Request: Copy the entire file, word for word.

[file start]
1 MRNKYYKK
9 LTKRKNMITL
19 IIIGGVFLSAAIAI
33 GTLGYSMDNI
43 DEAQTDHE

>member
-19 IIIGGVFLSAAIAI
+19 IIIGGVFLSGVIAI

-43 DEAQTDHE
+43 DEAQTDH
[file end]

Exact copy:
1 MRNKYYKK
9 LTKRKNMITL
19 IIIGGVFLSAAIAI
33 GTLGYSMDNI
43 DEAQTDHE

>member
-19 IIIGGVFLSAAIAI
+19 IIIGGVFLSGVIAI

-43 DEAQTDHE
+43 DEAQTDH